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Build a Working Wooden Lock

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Fun and functional lock is made entirely from wood

I began my journey in making wooden gadgets a few years ago when I purchased a wooden clock plan from Clayton Boyer, whose work was featured in Scroll Saw Woodworking & Crafts Spring 2011 (Issue 42). I taught myself how to draw with a CAD program and then designed a few of my own projects. My wooden gadget videos on YouTube have had more than 850,000 views.

Although this lock project looks complex, you can build it in a day. The instructions guide you through the process, and you can also watch the video above that shows how to build a wooden lock. This lock is all wood—there are no metal parts. However, if you want to show off the inner mechanism, you can cut the front from clear acrylic.

Wooden Clocks  The Scroll Saw - A Beginner's Guide DVD

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Comments (22 posted):

Rolf on 12/10/2011 10:55:41
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I was fortunate to get to do the test cutting on this project. I think it is a great and very different project from the norm and it was a lot of fun to cut. The acrylic version is really cool for show and tell. When will the next issue come out with this project?
Terry Murphy on 12/10/2011 11:45:05
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Kool! I am waiting for the next issue.
Band Saw Box on 12/11/2011 09:34:38
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Very neat project. I'm going to have to get out my back issue and take another look. Ok I found the issue in the video but I did not see the lock in it. Am I over looking it or are the plans in another issue? I did have a book on wooden locks but I think I sold it. Can any one help me find the pattern for this lock.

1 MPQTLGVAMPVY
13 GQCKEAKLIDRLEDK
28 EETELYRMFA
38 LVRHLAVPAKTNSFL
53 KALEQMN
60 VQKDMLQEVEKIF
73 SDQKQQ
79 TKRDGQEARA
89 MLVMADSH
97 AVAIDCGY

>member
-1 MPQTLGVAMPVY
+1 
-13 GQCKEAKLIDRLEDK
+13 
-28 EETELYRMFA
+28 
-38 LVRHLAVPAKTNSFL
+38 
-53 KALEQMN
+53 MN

Rolf on 12/11/2011 13:48:55
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The lock is not in the issue used in the video. It will be in the spring issue that has not yet been released. So Dan you will have to wait for it.
Band Saw Box on 12/11/2011 16:35:54
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Were there the problem then. I'll be on the look out for it in my mail..............well as soon as i renew my subscription that is. Thanks for the help Rolf
BobD on 12/12/2011 14:18:00
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Thanks Rolf, Unfortunately, the author made the video BEFORE the magazine came out, so he used an issue he had as a prop in the article. There was no way I'd go back and make him re-do the video just to have the newest issue in the video. Bob
Rolf on 12/12/2011 21:12:42
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So when will the new issue be out?
BobD on 12/13/2011 08:30:40
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It mails to subscribers in a few days, and hits newsstands around the middle of January. Bob
Colin Bray on 12/17/2011 06:56:09
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Hi All This is my first post I am interested in making the wooden lock. Could I get the magazine in Australia. If not how much to subcribe to the magazine and have it sent to Australia Regards Colin Bray :icon12:
Wood Dog on 12/17/2011 09:42:16
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Welcome aboard Colin, new members are always welcomed here. Come by often for lots of information, and sharing. To subscribe to the magazine, just click on Subscribe Today on the left hand side of this post, scroll to the top of page. All the information is there. A very worthwhile magazine I might add.
Colin Bray on 12/17/2011 17:57:22
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Thanks for your welome Wood Dog! I have subcribed to the magizine and no dought you here a lot more of me I will fix up my profile and tell you a little bit about My Australia cheers for now Col :icon7: PS have a great Christmas